As an industry, wineries have been regulated by the federal government since the early days of US history. From the beginning stages of building a winery, through the stages of making wine and eventually to the finished product being shipped out to its customers wineries are required to set up and maintain many applications, records and reports required by the Alcohol & Tobacco Tax & Trade Bureau. (TTB for short.) In my positions at several wineries over the years I have had several first hand experiences, and listened to many stories from others about our frustration and confusion in regards to coming to terms with what was expected of us to meet their requirements. Much of this came down to what I call a language issue. We were speaking our “real world” winery language and the TTB representatives were speaking their “government-speak” language. The two often did not meet. Thus the confusion and frustration. What I came to learn quickly from these less than satisfying interactions was two things. First when you come into contact with a friendly and helpful person at the agency, write their contact information down immediately! Second, the TTB really did want us as wineries to “get it right”. They wanted us to be able to understand what their requirements meant and how best to go about meeting them. A good example of this is seen by viewing their website. When I first began interacting with the TTB back in 1998 their site was much simpler and had the daunting, unhelpful look often seen on government agency sites. However if you take a look at it now they have made great strides in providing a lot of information available to those both in and out of the wine industry. For those in the industry there are now several tutorials available to navigate the process of filing out certain reports. There is detailed information about the application process. There is also the entire handout packet from their annual seminar available as a download. If none of these provide the answer to your question there is of course a contact section with names, numbers and email addresses. I have also had many experiences going this route. They are very good about responding back to emails especially, but I have had good luck with phone contact as well. So whether you are just at the beginning stages of building a winery, or have been in the business for decades the regulations apply to all. Knowing how to navigate those regulations smoothly and effectively makes a huge difference in your overall attitude towards the value of compliance. Since the TTB is an agency that all in the industry must deal with, it behooves them to become at least semi fluent in their language. These days they have made that a much more attainable task.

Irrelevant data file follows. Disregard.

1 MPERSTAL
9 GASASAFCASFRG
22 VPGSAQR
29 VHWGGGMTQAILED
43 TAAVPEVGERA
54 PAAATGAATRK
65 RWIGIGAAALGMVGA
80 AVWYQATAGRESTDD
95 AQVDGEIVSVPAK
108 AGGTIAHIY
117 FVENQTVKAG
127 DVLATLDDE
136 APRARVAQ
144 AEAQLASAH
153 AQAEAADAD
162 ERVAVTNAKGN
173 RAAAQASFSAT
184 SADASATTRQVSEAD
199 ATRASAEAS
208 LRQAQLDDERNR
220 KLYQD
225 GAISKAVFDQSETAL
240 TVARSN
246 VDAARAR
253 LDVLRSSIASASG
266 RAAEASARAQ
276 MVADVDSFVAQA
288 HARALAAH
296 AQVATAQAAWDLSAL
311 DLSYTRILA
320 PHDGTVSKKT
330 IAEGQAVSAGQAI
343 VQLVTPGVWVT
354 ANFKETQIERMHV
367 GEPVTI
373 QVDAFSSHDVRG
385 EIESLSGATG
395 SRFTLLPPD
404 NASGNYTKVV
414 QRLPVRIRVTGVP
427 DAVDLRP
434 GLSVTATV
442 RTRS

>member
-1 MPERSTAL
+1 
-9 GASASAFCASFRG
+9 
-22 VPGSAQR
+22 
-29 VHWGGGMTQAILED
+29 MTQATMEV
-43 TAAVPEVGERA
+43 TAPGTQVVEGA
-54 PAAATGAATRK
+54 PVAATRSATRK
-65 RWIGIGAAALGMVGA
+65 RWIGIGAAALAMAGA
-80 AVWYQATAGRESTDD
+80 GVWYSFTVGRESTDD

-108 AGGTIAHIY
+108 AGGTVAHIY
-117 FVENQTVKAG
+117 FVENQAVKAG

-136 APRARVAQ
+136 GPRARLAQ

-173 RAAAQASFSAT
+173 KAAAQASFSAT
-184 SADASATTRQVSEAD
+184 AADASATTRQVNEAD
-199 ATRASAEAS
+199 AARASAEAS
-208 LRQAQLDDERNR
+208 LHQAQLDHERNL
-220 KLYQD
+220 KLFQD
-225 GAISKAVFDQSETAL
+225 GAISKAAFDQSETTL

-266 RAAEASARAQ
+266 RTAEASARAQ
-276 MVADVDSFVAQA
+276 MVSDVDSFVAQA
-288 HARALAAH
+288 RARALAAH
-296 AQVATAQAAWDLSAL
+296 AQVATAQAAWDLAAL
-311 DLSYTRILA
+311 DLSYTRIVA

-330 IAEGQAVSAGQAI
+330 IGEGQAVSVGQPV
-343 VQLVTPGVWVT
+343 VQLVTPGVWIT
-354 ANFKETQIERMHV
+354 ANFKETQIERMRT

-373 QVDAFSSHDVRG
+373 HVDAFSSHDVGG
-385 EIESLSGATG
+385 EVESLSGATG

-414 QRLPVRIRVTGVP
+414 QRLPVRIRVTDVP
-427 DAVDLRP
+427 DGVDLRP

All US wineries are bonded but not all of them have a bond
According to the internet gods this phrase, "what is a bonded winery" is a common wine related search. The term bonded, or just simply the word bond are commonly thrown around in the winery world, however few people could accurately tell you exactly what they mean....
Wine Label Compliance Class in Napa April 19th
Wine Compliance Alliance, based in Napa CA will be hosting an in person course on wine label compliance. The course will be held on Wednesday, April 19th from 9 am to 1 pm. This will be an in person course. A webinar version of the course will also be offered later in...